Grace Oedel: Care, justice for farmworkers are critical for agricultural economy 

This commentary is by Grace Odell, executive director of the Northeast Organic Agriculture Association-VT.

Vermont leaders often wring their hands and lament the loss of young, driven workers from our state and the decline in the number of children in our schools. The state is so desperate that it has offered thousands of dollars in ongoing incentives for workers who will relocate.

Additionally, Vermont’s economy and identity depend on a declining and challenged agricultural sector, with dairies closing rapidly and farmers unable to find skilled workers.

Farming is needed to maintain Vermont’s pastoral beauty and tourism industry, along with claims to fame such as maple and dairy. Agriculture is the engine of our state, and it’s the farmers and ranchers who keep it humming.

And yet, right now, a person who sits at the combination of talent and identity the state requires — a young Vermont farmworker, a mother of five enrolled in Vermont schools, a skilled dairy worker, a passionate community builder — is threatened with deportation.

The devastation of deportation cannot be overstated: families torn apart, lives destroyed, children left without their mothers, not to mention farms without skilled workers, intensifying the complex crises facing Vermont’s agricultural community.

This heartbreaking story of a mother (who has been farming in Vermont for nearly a decade) dragged on and then stuck the hit close to home: Wendy has several young children for whom she is the primary provider, just like me. Wendy has been on a farm here in Vermont since 2014, the year I started my farm. Wendy was being driven home from church when she was pulled over, and at that moment I was on my way to drop my eldest off at Hebrew school at our synagogue.

Wendy is a much more accomplished community organizer than I am, but I try to emulate the example she sets — she is someone who tirelessly shows up to the needs of her community again and again.

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Certainly, immigration law is a system in dire need of reform at the federal level. As my friend UVM professor Dr. Elise Morgenstein Fuerst wrote, “I doubt it is necessary (and I know it is not possible, given word count limitations) to provide a thorough account of the history of unjust laws” – but let me simply state my own as a woman. Point out the identity (not to mention a Jew) who in the past was completely legally prohibited from owning land or voting in this “Courageous State”.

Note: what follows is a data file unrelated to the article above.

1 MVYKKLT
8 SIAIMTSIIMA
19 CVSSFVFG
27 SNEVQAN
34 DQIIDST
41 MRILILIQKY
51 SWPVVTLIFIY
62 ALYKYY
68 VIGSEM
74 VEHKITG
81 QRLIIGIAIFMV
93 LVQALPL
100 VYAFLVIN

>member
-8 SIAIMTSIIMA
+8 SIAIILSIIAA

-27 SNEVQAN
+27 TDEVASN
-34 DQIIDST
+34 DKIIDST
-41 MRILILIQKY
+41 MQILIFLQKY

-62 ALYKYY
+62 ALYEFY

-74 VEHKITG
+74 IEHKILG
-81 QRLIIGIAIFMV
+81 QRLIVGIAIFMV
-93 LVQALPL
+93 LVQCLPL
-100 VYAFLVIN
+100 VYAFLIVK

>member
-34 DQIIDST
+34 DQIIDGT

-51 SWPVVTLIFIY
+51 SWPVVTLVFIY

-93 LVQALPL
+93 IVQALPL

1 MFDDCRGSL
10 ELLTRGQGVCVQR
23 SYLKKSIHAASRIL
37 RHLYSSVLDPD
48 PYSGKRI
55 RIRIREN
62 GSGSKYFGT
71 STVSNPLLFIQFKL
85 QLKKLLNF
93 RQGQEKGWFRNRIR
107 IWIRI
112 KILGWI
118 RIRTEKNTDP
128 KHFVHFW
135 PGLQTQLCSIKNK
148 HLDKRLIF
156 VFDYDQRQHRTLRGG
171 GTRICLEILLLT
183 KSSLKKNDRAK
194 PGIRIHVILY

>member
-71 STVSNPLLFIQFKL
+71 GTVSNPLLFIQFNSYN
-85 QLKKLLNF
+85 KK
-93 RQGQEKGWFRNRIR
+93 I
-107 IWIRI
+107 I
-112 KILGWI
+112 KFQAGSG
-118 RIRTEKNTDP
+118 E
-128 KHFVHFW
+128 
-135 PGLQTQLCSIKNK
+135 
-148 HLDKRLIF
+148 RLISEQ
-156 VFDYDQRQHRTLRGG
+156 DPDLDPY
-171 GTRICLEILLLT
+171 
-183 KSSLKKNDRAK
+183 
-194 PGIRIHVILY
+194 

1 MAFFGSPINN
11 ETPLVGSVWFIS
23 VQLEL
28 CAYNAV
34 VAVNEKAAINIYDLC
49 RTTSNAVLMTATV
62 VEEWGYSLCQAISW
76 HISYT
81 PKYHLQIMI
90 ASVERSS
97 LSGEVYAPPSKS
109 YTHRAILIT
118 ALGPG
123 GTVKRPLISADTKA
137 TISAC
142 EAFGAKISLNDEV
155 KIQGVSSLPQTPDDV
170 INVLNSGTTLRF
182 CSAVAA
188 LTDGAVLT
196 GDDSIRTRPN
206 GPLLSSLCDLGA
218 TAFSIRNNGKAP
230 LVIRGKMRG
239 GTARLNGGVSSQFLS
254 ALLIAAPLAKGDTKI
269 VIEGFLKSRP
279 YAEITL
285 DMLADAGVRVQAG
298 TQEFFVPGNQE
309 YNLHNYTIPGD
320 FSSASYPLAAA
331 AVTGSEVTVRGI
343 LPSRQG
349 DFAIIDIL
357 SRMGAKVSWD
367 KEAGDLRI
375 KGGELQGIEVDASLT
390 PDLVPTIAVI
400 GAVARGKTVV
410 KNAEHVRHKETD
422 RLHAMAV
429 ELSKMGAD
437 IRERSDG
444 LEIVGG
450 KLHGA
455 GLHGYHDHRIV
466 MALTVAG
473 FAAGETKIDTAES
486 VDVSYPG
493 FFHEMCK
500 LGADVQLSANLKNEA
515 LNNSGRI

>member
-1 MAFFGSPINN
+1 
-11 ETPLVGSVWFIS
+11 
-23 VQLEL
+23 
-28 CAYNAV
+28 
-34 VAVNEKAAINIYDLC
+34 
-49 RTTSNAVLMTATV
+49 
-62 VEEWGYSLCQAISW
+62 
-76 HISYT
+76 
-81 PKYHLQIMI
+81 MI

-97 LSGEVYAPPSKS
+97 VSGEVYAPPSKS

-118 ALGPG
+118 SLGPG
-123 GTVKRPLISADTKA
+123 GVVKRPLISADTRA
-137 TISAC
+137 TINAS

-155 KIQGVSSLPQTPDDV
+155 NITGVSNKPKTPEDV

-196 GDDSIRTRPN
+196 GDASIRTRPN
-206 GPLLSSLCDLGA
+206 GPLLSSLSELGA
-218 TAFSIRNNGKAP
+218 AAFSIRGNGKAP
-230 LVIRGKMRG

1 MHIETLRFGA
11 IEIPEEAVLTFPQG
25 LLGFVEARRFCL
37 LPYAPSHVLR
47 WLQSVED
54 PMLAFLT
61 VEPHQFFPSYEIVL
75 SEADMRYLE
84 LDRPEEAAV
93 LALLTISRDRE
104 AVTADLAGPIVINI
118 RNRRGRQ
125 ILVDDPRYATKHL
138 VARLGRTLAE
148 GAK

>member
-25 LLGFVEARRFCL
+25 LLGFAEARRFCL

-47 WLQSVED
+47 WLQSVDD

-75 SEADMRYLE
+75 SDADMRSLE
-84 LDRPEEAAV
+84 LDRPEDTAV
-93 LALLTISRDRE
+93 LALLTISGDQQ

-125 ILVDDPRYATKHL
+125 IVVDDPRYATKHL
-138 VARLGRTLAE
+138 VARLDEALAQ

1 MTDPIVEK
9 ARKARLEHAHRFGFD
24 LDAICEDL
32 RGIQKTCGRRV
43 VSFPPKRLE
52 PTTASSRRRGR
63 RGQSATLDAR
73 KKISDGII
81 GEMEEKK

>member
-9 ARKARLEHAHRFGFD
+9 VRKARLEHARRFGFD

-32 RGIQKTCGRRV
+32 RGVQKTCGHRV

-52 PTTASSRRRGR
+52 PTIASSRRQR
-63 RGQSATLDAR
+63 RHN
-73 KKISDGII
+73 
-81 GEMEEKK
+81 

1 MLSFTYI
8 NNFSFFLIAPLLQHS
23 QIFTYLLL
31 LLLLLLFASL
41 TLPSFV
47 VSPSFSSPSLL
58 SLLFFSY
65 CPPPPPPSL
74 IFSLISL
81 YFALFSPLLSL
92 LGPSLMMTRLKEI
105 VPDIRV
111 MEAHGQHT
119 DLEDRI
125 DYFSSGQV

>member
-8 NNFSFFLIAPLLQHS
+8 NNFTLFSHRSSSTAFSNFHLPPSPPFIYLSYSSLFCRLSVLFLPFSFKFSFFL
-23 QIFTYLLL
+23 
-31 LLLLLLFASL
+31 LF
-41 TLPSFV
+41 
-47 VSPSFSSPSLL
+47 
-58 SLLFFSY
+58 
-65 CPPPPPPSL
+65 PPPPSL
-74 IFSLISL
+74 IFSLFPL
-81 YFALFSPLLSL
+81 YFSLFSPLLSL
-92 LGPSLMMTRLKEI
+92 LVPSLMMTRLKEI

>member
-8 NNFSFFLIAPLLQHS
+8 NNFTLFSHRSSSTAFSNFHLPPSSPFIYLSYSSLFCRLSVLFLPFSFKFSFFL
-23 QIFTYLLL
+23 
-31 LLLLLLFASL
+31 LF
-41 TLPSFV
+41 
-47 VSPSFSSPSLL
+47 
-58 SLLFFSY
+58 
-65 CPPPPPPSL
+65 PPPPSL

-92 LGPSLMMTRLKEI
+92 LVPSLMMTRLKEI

Legality and justice are two entirely different terms—the former only becomes the latter through stubborn, collective effort. We need to do the uncomfortable work of not silently accepting certain moments of injustice as unfortunate but “legal” revelations, but instead insist on using those moments to create larger conversations, ultimately creating change.

Contrast that with how the many wealthy remote workers who have moved to Vermont since the pandemic have been welcomed, while the workers (including both farmers and farmworkers) who tend our land and provide food have made Vermont a special place for years. Placed on our table under extreme pressure and the threat of deportation, deep, uncomfortable truths are revealed about what and who we value, welcome, ignore — and where we stand silent against injustice.

Climate change projections indicate that Vermont is well positioned to be a relatively decent and safe place in the coming years, and recent trends show that people are taking notice. We should now figure out how to have a home for everyone — not just people with money and computer jobs (not to ask what we’d all eat if no one else farmed here).

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How do we ensure that the future is equitable — and fed? How do we stand up for both farmers and farmworkers so that our state can thrive in agriculture?

Vermont needs more people like Wendy — skilled, dedicated, hard-working people who know how to care for the land, feed the community, sustain Vermont’s agricultural economy, and who are interested in raising their children here despite the very real challenges parents face. Vermont. People willing to organize for a better future, who look up for their communities, who speak up for justice.

I stand with and for Wendy — a farmer who cares deeply about this place, our land and feeding Vermonters. Join me in raising your voice to let ICE know that not deporting this mother and farmer is critical to a prosperous agricultural future in Vermont.

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